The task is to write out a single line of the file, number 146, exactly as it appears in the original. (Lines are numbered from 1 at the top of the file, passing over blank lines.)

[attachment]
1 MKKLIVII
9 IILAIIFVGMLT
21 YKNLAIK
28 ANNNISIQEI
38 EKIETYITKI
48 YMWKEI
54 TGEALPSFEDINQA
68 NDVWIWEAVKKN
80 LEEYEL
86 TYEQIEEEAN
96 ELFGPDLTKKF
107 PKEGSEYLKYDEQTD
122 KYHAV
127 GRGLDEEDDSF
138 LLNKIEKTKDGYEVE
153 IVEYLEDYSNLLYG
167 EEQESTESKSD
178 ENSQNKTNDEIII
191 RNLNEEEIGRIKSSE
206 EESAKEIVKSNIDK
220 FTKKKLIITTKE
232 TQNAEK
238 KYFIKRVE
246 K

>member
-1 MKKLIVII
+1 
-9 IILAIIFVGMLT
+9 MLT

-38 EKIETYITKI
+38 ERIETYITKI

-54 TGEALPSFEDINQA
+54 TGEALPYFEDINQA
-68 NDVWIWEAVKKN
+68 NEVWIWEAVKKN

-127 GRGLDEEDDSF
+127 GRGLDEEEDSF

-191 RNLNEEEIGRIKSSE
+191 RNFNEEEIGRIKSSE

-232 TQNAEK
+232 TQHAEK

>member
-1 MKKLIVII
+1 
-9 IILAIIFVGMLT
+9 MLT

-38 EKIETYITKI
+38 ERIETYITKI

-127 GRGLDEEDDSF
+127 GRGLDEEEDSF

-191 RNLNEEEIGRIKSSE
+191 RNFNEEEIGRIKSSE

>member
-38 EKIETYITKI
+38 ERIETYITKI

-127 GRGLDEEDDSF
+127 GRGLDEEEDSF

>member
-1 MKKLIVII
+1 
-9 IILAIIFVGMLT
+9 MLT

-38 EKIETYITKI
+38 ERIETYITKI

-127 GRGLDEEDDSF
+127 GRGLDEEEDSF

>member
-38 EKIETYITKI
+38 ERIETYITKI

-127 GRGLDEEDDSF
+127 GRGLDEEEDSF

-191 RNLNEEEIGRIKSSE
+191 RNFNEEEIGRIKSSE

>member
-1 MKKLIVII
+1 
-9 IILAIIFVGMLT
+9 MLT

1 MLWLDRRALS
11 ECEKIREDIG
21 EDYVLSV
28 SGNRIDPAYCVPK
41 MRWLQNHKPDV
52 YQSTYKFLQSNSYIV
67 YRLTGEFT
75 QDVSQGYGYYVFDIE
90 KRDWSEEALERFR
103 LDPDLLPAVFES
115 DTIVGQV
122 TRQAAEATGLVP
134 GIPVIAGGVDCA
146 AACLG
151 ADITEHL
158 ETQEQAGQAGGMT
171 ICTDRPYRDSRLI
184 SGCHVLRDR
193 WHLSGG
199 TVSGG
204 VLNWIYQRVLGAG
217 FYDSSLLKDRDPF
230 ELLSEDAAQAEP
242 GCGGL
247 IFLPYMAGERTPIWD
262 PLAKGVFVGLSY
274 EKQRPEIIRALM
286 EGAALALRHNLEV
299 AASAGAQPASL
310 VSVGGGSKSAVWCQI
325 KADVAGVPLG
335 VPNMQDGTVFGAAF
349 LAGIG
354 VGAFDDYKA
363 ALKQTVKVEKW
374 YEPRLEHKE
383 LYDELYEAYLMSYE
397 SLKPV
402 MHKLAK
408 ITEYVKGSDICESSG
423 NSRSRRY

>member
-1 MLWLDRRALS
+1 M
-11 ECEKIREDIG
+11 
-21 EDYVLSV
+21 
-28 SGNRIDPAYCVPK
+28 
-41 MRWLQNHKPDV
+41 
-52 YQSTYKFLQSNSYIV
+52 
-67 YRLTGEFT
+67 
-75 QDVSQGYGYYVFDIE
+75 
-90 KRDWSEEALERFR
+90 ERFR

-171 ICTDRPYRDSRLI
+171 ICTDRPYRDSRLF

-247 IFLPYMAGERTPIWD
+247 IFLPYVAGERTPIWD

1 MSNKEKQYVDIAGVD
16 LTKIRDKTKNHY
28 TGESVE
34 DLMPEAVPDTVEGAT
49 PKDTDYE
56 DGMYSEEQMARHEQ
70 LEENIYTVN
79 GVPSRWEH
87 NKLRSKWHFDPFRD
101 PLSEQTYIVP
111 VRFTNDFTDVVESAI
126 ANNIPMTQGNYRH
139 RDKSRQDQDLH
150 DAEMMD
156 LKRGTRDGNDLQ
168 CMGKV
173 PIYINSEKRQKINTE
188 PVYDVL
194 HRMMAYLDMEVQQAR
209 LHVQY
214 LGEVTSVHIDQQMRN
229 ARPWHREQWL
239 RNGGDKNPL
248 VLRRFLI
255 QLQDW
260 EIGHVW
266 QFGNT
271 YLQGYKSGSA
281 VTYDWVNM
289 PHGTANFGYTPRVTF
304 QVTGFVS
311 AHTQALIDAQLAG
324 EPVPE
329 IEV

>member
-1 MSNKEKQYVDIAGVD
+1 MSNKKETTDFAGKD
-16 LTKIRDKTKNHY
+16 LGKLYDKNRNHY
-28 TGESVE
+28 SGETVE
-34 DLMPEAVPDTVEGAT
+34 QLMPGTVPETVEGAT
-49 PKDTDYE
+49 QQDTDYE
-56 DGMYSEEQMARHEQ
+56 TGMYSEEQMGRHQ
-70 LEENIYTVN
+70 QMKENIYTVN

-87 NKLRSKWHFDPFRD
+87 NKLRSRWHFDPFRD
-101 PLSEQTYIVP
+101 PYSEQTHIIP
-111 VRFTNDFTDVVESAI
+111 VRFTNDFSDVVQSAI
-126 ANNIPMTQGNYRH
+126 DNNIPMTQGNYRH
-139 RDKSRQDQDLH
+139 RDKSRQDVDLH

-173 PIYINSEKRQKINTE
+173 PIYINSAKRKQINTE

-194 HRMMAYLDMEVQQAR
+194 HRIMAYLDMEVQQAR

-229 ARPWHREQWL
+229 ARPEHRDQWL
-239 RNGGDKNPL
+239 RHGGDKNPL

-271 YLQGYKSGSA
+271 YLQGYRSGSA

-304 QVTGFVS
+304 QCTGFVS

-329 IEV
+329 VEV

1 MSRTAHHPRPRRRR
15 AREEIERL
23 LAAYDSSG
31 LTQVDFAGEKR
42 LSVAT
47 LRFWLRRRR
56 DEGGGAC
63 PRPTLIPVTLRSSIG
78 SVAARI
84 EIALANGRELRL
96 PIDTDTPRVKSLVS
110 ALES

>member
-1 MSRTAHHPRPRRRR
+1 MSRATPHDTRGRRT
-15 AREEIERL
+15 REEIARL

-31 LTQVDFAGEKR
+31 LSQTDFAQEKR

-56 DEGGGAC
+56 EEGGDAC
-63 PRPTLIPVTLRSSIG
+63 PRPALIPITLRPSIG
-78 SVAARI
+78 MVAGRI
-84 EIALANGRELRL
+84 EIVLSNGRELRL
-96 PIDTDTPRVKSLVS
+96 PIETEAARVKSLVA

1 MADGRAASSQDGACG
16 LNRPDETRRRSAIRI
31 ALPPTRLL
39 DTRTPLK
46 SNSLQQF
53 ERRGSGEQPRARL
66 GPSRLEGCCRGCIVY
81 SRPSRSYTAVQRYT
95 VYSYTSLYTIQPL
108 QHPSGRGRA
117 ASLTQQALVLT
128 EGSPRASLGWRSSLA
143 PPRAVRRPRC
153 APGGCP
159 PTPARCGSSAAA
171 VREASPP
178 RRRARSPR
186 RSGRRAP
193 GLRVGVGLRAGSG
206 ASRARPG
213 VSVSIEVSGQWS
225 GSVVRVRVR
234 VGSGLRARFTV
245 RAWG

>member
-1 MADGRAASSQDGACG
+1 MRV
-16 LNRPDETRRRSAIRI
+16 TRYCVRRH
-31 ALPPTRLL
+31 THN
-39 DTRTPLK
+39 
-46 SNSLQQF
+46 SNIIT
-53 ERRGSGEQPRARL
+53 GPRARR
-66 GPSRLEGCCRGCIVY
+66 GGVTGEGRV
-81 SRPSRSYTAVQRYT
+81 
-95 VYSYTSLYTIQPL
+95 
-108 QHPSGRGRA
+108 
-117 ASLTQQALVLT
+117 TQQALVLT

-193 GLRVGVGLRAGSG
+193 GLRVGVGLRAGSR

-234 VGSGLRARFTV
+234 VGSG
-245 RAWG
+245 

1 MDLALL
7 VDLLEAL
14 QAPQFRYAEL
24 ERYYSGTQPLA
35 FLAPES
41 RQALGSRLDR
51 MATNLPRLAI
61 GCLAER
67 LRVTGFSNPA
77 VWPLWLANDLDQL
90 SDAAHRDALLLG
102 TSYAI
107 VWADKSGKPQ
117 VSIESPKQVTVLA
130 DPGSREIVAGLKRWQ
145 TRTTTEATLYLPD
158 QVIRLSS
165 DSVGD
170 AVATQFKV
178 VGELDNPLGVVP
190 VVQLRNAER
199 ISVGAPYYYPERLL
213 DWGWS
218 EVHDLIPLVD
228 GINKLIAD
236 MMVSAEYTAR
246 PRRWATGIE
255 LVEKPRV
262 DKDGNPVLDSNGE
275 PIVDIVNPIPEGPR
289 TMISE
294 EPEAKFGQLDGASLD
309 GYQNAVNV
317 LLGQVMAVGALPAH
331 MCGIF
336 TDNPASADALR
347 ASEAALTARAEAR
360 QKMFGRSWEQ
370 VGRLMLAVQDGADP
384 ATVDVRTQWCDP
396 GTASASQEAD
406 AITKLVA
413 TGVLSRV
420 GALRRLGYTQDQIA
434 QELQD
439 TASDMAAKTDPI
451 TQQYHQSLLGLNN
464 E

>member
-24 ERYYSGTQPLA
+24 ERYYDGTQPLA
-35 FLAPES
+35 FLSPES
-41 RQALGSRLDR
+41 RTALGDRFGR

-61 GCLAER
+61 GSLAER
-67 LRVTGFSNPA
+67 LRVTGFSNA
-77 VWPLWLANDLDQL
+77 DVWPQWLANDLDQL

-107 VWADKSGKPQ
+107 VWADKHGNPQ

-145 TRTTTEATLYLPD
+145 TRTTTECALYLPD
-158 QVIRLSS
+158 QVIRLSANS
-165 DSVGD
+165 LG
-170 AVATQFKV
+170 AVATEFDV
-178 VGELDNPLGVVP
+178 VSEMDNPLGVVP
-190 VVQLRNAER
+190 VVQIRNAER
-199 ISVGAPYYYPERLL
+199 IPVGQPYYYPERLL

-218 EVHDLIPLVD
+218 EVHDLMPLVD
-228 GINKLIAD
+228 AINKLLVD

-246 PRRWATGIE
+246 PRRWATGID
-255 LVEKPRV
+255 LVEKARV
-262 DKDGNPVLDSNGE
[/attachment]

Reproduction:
34 DLMPEAVPDTVEGAT